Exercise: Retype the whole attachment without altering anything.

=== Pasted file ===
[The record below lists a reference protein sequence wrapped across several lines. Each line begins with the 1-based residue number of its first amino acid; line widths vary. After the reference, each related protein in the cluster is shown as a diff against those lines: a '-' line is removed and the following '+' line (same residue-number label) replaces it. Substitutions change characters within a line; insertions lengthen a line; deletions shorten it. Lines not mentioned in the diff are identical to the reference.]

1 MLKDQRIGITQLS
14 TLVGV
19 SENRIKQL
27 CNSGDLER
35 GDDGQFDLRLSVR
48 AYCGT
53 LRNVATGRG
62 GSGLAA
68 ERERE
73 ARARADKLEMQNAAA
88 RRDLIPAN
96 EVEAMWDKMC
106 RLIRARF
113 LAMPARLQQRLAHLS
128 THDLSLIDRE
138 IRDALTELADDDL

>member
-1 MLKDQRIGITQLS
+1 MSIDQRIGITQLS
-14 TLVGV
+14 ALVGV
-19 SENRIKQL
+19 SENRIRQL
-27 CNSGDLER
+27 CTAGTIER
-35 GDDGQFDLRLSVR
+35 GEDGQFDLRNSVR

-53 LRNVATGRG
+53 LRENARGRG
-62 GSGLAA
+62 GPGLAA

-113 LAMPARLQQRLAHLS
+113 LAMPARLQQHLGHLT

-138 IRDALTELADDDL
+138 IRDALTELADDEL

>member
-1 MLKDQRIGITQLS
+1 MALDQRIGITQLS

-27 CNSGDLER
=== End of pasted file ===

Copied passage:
[The record below lists a reference protein sequence wrapped across several lines. Each line begins with the 1-based residue number of its first amino acid; line widths vary. After the reference, each related protein in the cluster is shown as a diff against those lines: a '-' line is removed and the following '+' line (same residue-number label) replaces it. Substitutions change characters within a line; insertions lengthen a line; deletions shorten it. Lines not mentioned in the diff are identical to the reference.]

1 MLKDQRIGITQLS
14 TLVGV
19 SENRIKQL
27 CNSGDLER
35 GDDGQFDLRLSVR
48 AYCGT
53 LRNVATGRG
62 GSGLAA
68 ERERE
73 ARARADKLEMQNAAA
88 RRDLIPAN
96 EVEAMWDKMC
106 RLIRARF
113 LAMPARLQQRLAHLS
128 THDLSLIDRE
138 IRDALTELADDDL

>member
-1 MLKDQRIGITQLS
+1 MSIDQRIGITQLS
-14 TLVGV
+14 ALVGV
-19 SENRIKQL
+19 SENRIRQL
-27 CNSGDLER
+27 CTAGTIER
-35 GDDGQFDLRLSVR
+35 GEDGQFDLRNSVR

-53 LRNVATGRG
+53 LRENARGRG
-62 GSGLAA
+62 GPGLAA

-113 LAMPARLQQRLAHLS
+113 LAMPARLQQHLGHLT

-138 IRDALTELADDDL
+138 IRDALTELADDEL

>member
-1 MLKDQRIGITQLS
+1 MALDQRIGITQLS

-27 CNSGDLER